Formally trained at The Martha Stewart Academy, Max had a difficult time moving in with somebody like me. He was disturbed by so many things in my apartment—the plain white linens, the lack of throw pillows, my surfaces clear of homey knickknacks. Where were all my throw blankets? Didn’t I own a few more table lamps I could set up? Why didn’t it smell persistently like flowers or fresh laundry? These were the habits of a barbarian, and I suppose I should count myself lucky that he has since spent months attempting to reform my bachelor ways. It was uncomfortable at first, but I’ve decided to be courageous and look at it less like an assault and more like a challenge to move beyond my comfort zone. One that involves a crazy, never-ending roller coaster ride of emotional turmoil.
I don’t mean to sing my own praises here, but I’d say I have an above-average olfactory sense, a gift that tends to be more curse than blessing in the city of New York. My apartment didn’t smell bad, but rather didn’t really smell like anything, which is how I like it. I tend to find scented rooms a little uncomfortable, to be honest. Why does your 6th floor East Village apartment always smell like a garden center full of hydrangeas? What are you trying to cover up? Do you have terrible gas? Are you growing pot in your coat closet? Do you have a rotting carcass fetish? There are no flowers around, it doesn’t make sense. Context is everything.
All of this changed with Max.
Face your fears.
By my count, we have 2 plug-ins, 2 reed diffusers, 2 oil burners, and a vast assortment of tiny vials of variously scented oils, much like a witch doctor. Bear in mind that our apartment is about 600 square feet. Max used to have a third oil burner before I think I urged him to throw it away, and I’ve put my foot solidly down against the concept of tiny bowls of potpourri strewn about the place, but I know it’s probably only a matter of time. I know he’s just waiting for that right potpourri.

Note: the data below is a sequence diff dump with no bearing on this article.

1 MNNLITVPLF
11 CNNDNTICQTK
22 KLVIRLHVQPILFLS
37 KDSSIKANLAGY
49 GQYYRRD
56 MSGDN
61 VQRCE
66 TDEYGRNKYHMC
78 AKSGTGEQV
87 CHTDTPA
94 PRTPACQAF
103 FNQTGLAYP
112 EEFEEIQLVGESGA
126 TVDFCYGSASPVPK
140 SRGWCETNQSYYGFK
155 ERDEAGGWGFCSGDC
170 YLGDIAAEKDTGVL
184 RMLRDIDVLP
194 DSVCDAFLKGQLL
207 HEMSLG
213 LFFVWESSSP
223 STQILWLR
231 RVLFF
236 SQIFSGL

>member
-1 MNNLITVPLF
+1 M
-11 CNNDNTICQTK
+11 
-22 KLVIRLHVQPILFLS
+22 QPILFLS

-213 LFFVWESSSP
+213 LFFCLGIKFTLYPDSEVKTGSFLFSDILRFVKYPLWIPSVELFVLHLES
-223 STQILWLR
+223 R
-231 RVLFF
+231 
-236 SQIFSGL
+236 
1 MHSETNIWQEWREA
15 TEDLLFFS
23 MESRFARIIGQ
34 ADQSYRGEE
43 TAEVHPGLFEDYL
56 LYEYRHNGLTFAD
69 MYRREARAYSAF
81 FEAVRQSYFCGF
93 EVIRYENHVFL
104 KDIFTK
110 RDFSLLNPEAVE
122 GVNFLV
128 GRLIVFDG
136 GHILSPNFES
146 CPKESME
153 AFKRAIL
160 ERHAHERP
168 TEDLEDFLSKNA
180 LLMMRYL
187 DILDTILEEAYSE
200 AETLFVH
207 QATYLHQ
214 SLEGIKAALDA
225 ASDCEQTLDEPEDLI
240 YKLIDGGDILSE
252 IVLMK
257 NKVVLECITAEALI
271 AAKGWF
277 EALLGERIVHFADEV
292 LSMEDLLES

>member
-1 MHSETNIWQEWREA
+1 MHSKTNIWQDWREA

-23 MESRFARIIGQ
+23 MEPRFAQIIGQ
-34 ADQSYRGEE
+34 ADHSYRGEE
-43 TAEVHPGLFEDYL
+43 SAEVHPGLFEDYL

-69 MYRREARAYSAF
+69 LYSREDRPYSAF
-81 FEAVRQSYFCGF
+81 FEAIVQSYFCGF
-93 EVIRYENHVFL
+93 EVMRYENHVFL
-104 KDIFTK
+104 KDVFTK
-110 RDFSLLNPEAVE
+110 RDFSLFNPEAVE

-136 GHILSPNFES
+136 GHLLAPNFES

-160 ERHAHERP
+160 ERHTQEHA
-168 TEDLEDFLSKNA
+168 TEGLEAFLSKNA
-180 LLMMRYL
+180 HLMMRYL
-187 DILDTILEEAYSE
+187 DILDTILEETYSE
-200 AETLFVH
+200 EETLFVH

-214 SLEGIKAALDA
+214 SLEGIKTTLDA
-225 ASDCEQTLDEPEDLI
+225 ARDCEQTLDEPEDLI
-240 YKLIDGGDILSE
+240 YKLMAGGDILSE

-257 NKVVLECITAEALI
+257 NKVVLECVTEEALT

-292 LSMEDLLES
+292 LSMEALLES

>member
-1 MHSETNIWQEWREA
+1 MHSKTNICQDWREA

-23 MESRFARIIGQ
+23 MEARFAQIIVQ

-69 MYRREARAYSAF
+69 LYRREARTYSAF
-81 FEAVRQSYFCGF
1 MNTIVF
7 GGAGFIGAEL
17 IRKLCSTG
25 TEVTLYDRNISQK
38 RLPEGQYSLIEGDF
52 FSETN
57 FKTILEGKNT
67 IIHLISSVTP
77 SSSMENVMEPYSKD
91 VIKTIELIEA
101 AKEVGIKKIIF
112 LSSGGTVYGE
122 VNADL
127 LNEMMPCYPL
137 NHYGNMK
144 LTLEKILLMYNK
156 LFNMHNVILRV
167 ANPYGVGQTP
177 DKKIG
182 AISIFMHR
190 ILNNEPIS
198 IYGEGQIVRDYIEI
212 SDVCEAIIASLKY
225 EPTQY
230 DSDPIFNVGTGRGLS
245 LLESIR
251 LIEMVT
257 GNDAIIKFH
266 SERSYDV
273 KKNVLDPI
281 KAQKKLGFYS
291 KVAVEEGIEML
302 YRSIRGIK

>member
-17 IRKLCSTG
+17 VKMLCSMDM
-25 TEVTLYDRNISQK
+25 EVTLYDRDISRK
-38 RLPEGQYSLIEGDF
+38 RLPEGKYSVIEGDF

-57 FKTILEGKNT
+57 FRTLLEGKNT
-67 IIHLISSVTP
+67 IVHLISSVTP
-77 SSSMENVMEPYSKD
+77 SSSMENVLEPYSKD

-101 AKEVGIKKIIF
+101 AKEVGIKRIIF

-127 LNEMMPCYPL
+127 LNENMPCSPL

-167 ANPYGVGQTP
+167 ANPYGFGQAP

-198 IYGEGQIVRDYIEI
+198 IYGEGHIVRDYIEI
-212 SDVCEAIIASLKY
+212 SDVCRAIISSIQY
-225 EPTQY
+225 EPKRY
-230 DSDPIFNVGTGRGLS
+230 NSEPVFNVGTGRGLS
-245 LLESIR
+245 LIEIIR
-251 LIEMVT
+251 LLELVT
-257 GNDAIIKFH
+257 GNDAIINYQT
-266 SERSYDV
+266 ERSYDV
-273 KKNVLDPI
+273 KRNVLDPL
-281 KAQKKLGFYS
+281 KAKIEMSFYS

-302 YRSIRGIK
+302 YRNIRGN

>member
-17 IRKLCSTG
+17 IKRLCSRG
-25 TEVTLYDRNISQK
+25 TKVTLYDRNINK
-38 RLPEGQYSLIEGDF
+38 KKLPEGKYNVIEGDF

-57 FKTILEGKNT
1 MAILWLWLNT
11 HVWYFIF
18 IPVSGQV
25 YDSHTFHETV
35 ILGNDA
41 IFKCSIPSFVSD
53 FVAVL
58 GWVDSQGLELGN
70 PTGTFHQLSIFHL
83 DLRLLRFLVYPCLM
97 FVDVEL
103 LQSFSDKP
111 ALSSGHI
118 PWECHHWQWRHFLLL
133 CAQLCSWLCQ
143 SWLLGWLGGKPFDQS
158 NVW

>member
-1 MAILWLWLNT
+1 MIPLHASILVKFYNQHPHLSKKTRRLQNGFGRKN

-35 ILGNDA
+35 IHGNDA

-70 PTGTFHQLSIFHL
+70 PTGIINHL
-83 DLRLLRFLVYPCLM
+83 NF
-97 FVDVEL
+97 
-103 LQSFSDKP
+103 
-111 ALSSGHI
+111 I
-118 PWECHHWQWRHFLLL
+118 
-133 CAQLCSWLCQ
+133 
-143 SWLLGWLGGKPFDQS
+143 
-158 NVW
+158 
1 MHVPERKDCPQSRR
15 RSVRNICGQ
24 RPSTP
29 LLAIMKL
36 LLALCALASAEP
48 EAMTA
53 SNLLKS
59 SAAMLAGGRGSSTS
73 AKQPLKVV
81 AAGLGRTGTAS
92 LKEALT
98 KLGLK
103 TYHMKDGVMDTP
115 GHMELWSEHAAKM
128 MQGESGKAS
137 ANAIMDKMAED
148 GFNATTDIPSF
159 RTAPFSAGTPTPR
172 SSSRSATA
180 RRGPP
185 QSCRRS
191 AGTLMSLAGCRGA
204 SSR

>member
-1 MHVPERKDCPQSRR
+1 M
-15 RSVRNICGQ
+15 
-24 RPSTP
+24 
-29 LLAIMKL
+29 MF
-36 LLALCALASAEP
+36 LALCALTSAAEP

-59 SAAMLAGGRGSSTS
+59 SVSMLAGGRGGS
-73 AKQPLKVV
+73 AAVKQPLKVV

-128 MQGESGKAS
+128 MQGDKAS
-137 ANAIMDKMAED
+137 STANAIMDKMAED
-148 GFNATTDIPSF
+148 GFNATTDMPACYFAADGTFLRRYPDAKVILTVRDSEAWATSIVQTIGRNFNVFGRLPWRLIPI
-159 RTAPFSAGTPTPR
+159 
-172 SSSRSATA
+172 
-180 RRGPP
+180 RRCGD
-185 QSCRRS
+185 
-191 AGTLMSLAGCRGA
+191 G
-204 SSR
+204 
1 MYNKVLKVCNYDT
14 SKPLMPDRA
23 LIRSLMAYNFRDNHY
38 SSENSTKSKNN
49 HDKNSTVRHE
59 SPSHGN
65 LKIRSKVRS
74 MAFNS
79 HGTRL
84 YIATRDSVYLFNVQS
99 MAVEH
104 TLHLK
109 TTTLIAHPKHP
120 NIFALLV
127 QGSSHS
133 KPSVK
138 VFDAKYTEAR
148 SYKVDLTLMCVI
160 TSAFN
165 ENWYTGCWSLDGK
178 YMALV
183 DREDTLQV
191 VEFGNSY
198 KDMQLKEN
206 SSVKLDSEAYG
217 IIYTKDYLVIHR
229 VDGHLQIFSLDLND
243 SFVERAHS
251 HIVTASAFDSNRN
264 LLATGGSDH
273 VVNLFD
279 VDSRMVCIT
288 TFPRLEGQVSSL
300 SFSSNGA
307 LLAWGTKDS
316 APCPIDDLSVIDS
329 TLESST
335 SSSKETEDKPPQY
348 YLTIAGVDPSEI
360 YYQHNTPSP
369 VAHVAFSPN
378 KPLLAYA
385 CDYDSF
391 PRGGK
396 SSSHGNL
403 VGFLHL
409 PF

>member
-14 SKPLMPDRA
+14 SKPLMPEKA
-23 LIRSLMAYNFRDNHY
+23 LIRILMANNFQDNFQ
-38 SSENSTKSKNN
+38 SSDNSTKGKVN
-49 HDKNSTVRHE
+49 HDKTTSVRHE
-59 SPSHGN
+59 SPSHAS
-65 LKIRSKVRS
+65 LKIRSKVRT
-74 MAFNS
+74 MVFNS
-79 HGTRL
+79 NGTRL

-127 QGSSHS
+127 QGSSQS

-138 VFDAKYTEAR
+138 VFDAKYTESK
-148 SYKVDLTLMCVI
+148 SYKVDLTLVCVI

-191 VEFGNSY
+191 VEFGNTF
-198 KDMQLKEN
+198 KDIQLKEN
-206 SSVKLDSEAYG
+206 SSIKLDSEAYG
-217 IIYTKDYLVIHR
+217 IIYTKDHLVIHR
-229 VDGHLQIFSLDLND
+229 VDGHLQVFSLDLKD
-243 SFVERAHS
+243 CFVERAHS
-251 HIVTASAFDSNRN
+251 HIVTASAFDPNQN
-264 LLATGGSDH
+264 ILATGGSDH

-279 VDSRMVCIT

At one point shortly after he moved in, he purchased a third reed diffuser and put it on the mantle. It was the sort of thing that gave me the nervous eye twitch, but hey, I thought, he’s new here, let the boy have it. It wasn’t until it fell to the floor, diffusing its contents all over my rug and the couch, that tacit frustration boiled over into rage. “THESE THINGS ARE ARE MADE BY THE MEDDLING HANDS OF THE DEVIL,” I recall yelling. I sulked for days, pretending that it was the oil spill all over my antique rug (which is gone now… just cover it with cornstarch and vacuum later! Thanks, Martha!) that bothered me, not that my apartment smelled like a funeral parlor. That smell could linger for days, but possibly forever, and eventually I’d have to move, telling people, “Oh, it was a great apartment, but I got tired of smelling Savon’s Sandlewood oil. It was time to move on.”
All of our many new fragrances were easy to accept with a kind of passive compliance, but things got more distressing when Max zeroed in on the throw pillow situation.
All I heard about was throw pillows. I had purchased some fabric that I had planned to make into throw pillows, but a combination of laziness and a crippling fear of my sewing machine had delayed the process for about a year. Max thought this fabric was “too manly” anyway (“but we are men, Sugar Tits!”), so what followed was weeks of bickering over which pillows. Max would threaten me with some semi-contemporary trellis pattern thing and I’d get all weepy about the vintage kilim pillow he made me donate to Goodwill (gone, but not forgotten) and that would go on for a while until we’d realize we were actually fighting about throw pillows and then we’d explode into a pile of rainbows and glitter paint.
Eventually I presented Max with a single option, which he took: the Coco Pillow from CB2. Neither of us loved them, neither of us hated them, which was a big improvement over everything else we’d presented each other. Stalemate pillows, if you will. We bought two. Drama, ended.